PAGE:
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Depth in a photograph is conveyed by a spatial relationship between foreground, midground and background elements whereas those nearest the lens are emphasized while the rest of the composition recedes into the distance. The foreground object becomes exaggerated in its size and makes it a dominant feature. The viewer is led through succeeding layers in the rest of the photo. This technique is commonly used in landscape photography to create a three dimensional feel.
To produce this effect, wide angle lenses are used because of their inherent ability to produce more depth of field. Find a scene that has a strong foreground element. Put the lens close to it. Compose the picture so the foreground element is exaggerated and the rest of the composition recedes into the distance. Verticals can be employed equally as well as horizontals.
To achieve maximum depth of field for the purpose of keeping all foreground to background elements sharp, focus the lens at its hyper focal setting. Much depth of field can be gained using this process. The way it works is you set the near distance in feet for your chosen ƒ-stop on the focus mark of the lens. To do this, be sure to go to Manual Focus mode. The focus mark may be a small dot or line near the feet and meter distance markings on the barrel of the lens. When you look through the viewfinder, it will look as if the composition is out of focus. Ignore this fact and take the picture. Do not try to refocus the lens. Due to the physics of focusing, the image will be sharp from the foreground to background as long as it falls into the hyper focal range. With the focus set at the hyper focal distance, everything from one half of the hyper focal distance to infinity will be sharp. Charts are available on the internet that show the relationship of a given aperture to a specific focal length and focus distance. For instance, I just Googled "Hyper Focal Distance Chart" and was directed to pages of them. The use of a tripod is essential in that corresponding shutter speeds to achieve a proper exposure will be slow.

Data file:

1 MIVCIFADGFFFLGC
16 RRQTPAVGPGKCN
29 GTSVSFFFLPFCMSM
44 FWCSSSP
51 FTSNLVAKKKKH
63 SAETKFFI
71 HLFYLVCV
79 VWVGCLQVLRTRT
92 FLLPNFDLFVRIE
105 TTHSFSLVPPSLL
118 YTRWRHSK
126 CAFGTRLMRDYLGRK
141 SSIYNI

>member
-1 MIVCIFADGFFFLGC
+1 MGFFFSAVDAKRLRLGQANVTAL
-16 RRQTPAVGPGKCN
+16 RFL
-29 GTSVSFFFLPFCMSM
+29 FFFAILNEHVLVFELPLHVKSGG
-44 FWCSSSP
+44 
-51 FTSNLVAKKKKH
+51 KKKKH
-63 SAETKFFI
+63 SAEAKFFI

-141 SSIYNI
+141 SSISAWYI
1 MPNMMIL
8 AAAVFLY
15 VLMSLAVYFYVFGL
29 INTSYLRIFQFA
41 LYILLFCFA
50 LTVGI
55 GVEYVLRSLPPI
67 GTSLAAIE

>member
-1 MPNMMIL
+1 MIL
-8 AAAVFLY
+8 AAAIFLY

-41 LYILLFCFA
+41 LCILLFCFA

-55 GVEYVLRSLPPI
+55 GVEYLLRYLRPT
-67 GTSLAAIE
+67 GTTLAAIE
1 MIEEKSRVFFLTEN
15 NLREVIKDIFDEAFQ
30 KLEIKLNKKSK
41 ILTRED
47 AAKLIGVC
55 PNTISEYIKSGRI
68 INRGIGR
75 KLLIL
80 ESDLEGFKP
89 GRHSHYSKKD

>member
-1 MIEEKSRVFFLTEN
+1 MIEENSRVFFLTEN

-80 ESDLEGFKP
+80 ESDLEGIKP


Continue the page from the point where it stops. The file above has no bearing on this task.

Many photographers set the lens to infinity as it makes sense in that the background subject is often very far away. By doing this, much depth of field is wasted as opposed to setting the lens to the hyper focal setting. For instance, using the above technique, a 28mm at ƒ22 set to the hyper focal distance can net a range of focus from 2.35 feet to infinity. With the same settings with the lens set to infinity, a considerable amount of foreground material would be out of focus. Go out and experiment to see the effect of shooting a scene both ways. If your thing is foreground to background sharpness and you're not using the hyper focal technique, you'll wonder why you never did it sooner.